If you’ve spent the past few weeks or even months looking at homes for sale but haven’t found the one that’s just right for you, we have good news. Fall is actually one of the best times for homebuyers to shop.

The deals are better now

Home prices tend to peak in June and July. In fact, “May, June, July and August―account for 40% of an average year’s total home-selling volume,” Tian Liu, chief economist at Genworth Mortgage Insurance suggests at HousingWire.com

Not only does the volume of sales decrease when fall arrives, but winter and fall home prices inch down as well. Remember, there is often a difference between the list price and sales price of a home.

So, while list prices dip less than half a percent in fall, sales prices drop nearly 3 percent, on average, nationwide, from summer home prices, according to a study published at MarketWatch.com.

That’s a savings of about $9,230 on the average priced home in Madison right now.

The best time to get a deal on a home is during October, according to a RealtyTrac study. In fact, the study of more than 30 million home sales found that homebuyers who purchase in October pay 2.6 percent less than average full market value.

Coming in at second and third as ideal times to buy a home are December, January and February. If you want to save money, don’t buy a home in April because during that month homebuyers spend 1.2 percent more than the home’s market value, according to the study.

First-timers and boomerang buyers – don’t wait!

Boomerang buyers – those who lost a home to foreclosure during the recession – are now eligible to buy again and millions will be heading into the housing market, according to Sue Woodward, at HousingWire.com.

If you are among them, or the millions of first-time buyers, the fall housing market couldn’t be more tailor-made for you.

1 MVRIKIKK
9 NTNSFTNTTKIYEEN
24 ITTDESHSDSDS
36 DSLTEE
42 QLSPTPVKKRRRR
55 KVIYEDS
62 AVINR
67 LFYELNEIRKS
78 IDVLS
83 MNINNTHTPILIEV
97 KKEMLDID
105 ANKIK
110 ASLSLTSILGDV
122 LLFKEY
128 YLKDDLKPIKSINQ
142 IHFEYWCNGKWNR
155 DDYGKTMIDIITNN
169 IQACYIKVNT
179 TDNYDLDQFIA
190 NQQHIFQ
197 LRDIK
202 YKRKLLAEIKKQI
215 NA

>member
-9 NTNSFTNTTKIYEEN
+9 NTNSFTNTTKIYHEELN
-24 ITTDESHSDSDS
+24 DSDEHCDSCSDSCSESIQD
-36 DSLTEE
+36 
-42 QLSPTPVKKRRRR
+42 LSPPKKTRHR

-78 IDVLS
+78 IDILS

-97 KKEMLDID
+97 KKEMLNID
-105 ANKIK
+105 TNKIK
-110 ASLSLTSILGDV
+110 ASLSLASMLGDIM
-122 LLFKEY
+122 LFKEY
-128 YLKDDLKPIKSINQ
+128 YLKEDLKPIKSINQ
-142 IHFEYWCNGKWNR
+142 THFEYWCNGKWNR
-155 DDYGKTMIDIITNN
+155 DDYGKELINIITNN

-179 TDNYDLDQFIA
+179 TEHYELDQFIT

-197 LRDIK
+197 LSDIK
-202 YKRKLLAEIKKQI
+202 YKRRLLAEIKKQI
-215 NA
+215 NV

Not only is there a good chance that you’ll save money, but there is less competition for homes in fall than in summer. Many summer homebuyers are trying to time their purchase while the kids are out of school. Now that they’re back to class, interest dies down, meaning fewer buyers competing for the same homes, or in the same price range.

Here’s the best news, though: Starter-home inventories tend to increase, about 7 percent on average, over spring and summer home inventories, according to a Trulia.com study.

Sellers get antsy

It’s challenging to tell a seller whose home is still on the market to expect a slowdown in buyer activity. It makes them nervous and, if there is a compelling reason for them to move, they’ll get particularly antsy.

This discomfort makes many home sellers more amenable to price negotiations

Now, this doesn’t mean you should come in with a rock-bottom offer, but depending on the seller’s motivation, there may be room to negotiate the price or contract terms.

There are several other things to consider about fall home shopping:

All ancillary services tend to slow down as well – This means title and mortgage reps will have more time for you.

Certain contractors offer discounts – Movers, air conditioning professionals and pool contractors and servicers are heading into their slow season. This makes them more amenable to offering discounts to homebuyers who require their services.

Fall home shopping is better than winter shopping – Although landscapes may be turning color, the home’s exterior features aren’t yet covered in snow. And, unlike summer shopping, the days are cooler and more conducive to leisurely shopping.

Don’t put off your plans to buy a home until next spring. Interest rates may rise and you won’t get the same deals you’ll get this fall. Take a look at what’s on the market in Madison right now.



Posted by Jolenta Averill on
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